How to change career without making those 5 mistakes

Having changed career myself 3 times over the last 4 years, I know a thing or two what it takes to succeed but also why people fail (and don't worry - I did plenty of those mistakes myself).


1.)   What got you where you are, won’t get you to where you want to get.

People often base decisions on previous experience as it means safety and most likely, disappointment. No one loves to fail, right?

By doing the same things over and over, we know the outcome. Only issue: it doesn’t get us outside this little safe bubble.


If you want to change direction, you need to look outside the known whilst taking past experience and expertise in consideration – just from a more holistic point of view. What is it that you enjoy doing in your current role/industry and what it is that you want to do. Where are overlaps and how can you use your current experience in your new career?




2.) Overthink it.

Thinking is great. It’s important. Taking time to consider your skills, desires, and what you might enjoy is a key part of discovering what you’d love to do.


But with career-change, thinking and action must go hand in hand.

You can’t just visualize and imagine how good of a career you will have without doing anything about it.


It’s about experiencing what feels right or wrong. You can only course correct when you are in motion and by standing still, nothing will change.


Creating a career you really love is a journey and a process that you need to enjoy.

Don’t just focus on the end result but on the process to get there. You will see that you most likely get exposed to even more opportunities that way that you initially thought of.


So get up and active - start talking to people. Volunteer your time for causes you are passionate about. Join network events and functions to expand your circle….


3.) Aim for perfection.

‘I just need an MBA to get to exec level.’

‘I only need another 2 years experience in a smaller organization before I can lead a bigger company.’


Whilst sometimes you may need more technical skills and experience, more often it’s the confidence you need to go for it.

No one ever can be perfect and by spending too much time on the back-end of things, we forget the front-end and lose track.

What if you find out that after 5 years studying, the first few days in that field you wanted to go into is actually not what you thought it would be.

Take smaller actions now and minimize the risk. It may be through internships during studies or through volunteering for projects in another department so you get a feel for what it’s like doing this type of work.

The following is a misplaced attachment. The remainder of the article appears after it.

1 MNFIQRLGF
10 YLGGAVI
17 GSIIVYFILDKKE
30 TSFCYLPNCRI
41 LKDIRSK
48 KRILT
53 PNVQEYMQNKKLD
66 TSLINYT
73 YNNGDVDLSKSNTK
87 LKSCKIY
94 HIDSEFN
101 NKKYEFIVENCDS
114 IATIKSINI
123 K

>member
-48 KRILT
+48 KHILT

4.) Listening to the nay-sayers in your head

The brain is wired to predict future situations based in previous experiences.

However, how can you predict the outcome of things that you haven’t happened yet?


I bet you have got excited about an idea you want to pursue to only give it up before you started the little voices in your head came up with a gazillion reasons why you will fail.

Safety first response.


Doing something new requires you to do something you have never done which is the exciting part of it.

Whilst you cannot prepare for what you don’t know yet what it is, you can prepare for how to think about it and tackle it.

This is through reflection of what it is that makes you you and has gotten through various situations – your super power that always pops up when it gets tricky.


If you have the confidence in yourself as you know you can draw on the powers you already have, you will be able to go into a new situation with ease and not only gain the competence in a new area but are able to excel in it.

Reflect on your one unique trait what has always gotten you through tough situations. What is it that you can rely on when it's tough and how can you apply that to any new situations?


5.) Flying solo

 Doing something new is never easy as it requires us to do something we don’t know (yet) how to do it.

It’s a challenging process as it means we have to take on a new identity: mentally, emotionally, and often financially.

Thinking you have to do it all by yourself is often too overwhelming and scary, so most people never actually do it as the self-doubt is creeping up quicker than you can say ‘doubt’.

Whether it’s friends, family, peers, an online community or professional support through a coach, having people around to help you finding your strengths and keep you on track when things get tough makes the entire process less daunting, more effective and also way more enjoyable.

If you feel that you have reached the level where it's time to step up or out, start having conversations. Turn to people you trust and can relate to as they have been through it and learn from them. No point in wasting time when you can speed up the process.


Not sure where to start and what career you might want to change into?

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